Statement of Deborah J. Vagins, Director of Equal Pay Today with Equal Rights Advocates on the Anniversary of the Lilly Ledbetter Fair Pay Act and New White House Pay Equity Policy Announcement

January 29. 2024


For Immediate Release
Jan 29, 2024

Media Contact
Jess Eagle
717-574-2702
[email protected]

FOR IMMEDIATE RELEASE

January 29, 2024

MEDIA CONTACT

[email protected]  

 

Today, the White House announced its final rule prohibiting Federal agencies from considering a candidate’s salary history as a factor in setting pay for new Federal civilian employees.  Equal Pay Today, a project of Equal Rights Advocates organized and submitted comments in support of this rule and has been long advocating for such transparency in wages.

This announcement comes on the 15th anniversary of the Lilly Ledbetter Fair Pay Act and is a fitting next step in the fight for equal pay.

Lilly Ledbetter served as a manager at the Goodyear Tire and Rubber Co. plant in Gadsden, Alabama, for over nineteen years. After she was slipped an anonymous note, she learned that she had been paid significantly less than her three male colleagues over the course of her career. Ms. Ledbetter filed a complaint with the U.S. Equal Employment Opportunities Commission.

In 2007, Ms. Ledbetter’s lawsuit ended with the Supreme Court’s ruling in Ledbetter v. Goodyear, which overturned her original jury award of over 3 million dollars. Ignoring the egregious facts in the case, five justices said employees had to file a complaint within six months of an employer’s first decision to discriminate, whether the employee knows about the discrimination or not.

In dissent, Justice Ruth Bader Ginsburg wrote that the ruling made no sense in the real world.  Such an absurd decision needed a Congressional response. With the support of advocates nationwide and champions in Congress, the Lilly Ledbetter Fair Pay Ac – the first law signed by President Obama – as enacted.  This law restored the law and make clear that workers can challenge every discriminatory paycheck.

The law was such an important victory for workers and gave employees who were experiencing ongoing pay discrimination their day in court.  However, the law did not give women new tools to combat the wage gap itself.

As announced in Equal Pay Today’s 2023-2024 Policy Agenda, we continue to fight for the state and federal fair pay legislation, like the federal Paycheck Fairness Act, which would provide new tools for workers to get at the causes and impact of pay discrimination. Equal Pay Today has also urged the Administration to take actions that can apply to federal workers and federal contractors, which would provide progress on pay equity for millions of these employees. Today, the Biden Administration announced its final a rule banning the use of salary history when setting wages for federal employees. This is an important step forward because for women and workers of color, if their prior wages have been tainted by discrimination, new salaries can carry forward discrimination in setting new wages based on old pay. We also are continuing to urge the Administration to move forward on a similar rule banning the use of salary history for federal contractors.  This would be critical as many private employers also have federal contracts and millions of employees would be protected.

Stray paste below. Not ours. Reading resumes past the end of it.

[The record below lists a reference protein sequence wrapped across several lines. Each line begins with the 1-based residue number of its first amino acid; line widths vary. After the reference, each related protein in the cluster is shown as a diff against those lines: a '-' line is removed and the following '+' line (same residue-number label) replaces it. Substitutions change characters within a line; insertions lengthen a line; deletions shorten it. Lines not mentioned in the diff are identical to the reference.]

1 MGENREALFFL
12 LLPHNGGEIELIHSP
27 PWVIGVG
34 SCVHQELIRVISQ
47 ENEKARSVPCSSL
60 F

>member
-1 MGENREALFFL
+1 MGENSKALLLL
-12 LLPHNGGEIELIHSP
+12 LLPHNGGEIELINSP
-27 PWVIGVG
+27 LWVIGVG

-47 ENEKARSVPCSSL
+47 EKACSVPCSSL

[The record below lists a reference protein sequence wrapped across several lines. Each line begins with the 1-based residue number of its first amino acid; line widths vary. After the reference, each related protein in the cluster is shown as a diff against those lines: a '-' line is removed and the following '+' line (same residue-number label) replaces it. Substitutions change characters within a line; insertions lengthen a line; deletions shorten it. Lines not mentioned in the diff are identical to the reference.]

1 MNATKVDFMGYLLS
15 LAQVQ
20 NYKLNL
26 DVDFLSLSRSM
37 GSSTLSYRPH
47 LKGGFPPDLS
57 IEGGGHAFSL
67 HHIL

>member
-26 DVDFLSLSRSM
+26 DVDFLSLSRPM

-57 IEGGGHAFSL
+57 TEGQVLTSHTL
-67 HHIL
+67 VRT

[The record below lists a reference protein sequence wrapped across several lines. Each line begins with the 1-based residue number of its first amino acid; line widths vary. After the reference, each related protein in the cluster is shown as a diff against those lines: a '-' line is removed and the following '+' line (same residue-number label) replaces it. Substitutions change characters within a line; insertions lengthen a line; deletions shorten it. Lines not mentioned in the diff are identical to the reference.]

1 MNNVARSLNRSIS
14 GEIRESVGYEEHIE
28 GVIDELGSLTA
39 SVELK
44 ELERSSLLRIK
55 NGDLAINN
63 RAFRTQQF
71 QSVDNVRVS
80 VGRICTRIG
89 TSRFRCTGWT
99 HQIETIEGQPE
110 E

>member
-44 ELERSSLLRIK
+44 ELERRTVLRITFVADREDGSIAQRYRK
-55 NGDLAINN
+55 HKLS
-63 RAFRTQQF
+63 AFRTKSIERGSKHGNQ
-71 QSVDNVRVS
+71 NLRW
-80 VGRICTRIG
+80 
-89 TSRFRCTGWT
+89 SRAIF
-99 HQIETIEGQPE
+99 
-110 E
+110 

“On behalf of Equal Pay Today, I am thrilled that the Biden Administration has finalized this rule, which will prevent Federal agencies from considering a candidate’s salary history as a factor in setting pay for new Federal civilian employees. We were please to advocate our membership in support of this rule.  While we continue to fight for the day this is the case for all employees nationwide, but we are grateful to the Administration for advancing commonsense protections that can blunt the impact of having prior discrimination infect the pay for its workforce.  This is such a fitting announcement to make on the 15th anniversary of the Lilly Ledbetter Fair Pay Act. We commend the Administration for continuing to fulfill the legacy of Ms. Ledbetter in her persistent fight for fair pay for all,” said Deborah J. Vagins, Director of Equal Pay Today, Equal Rights Advocates.

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About Equal Pay Today:

The mission of Equal Pay Today, a project at Equal Rights Advocates, is to eradicate the long-standing gender wage gap impacting the economic security of women, families, and communities of color. Through strategies involving policy reform, litigation, education and outreach, EPT’s innovative collaboration of national, regional, and state-based women’s legal advocacy, worker justice groups, and social justice organizations are changing conversations about equal pay at every opportunity.

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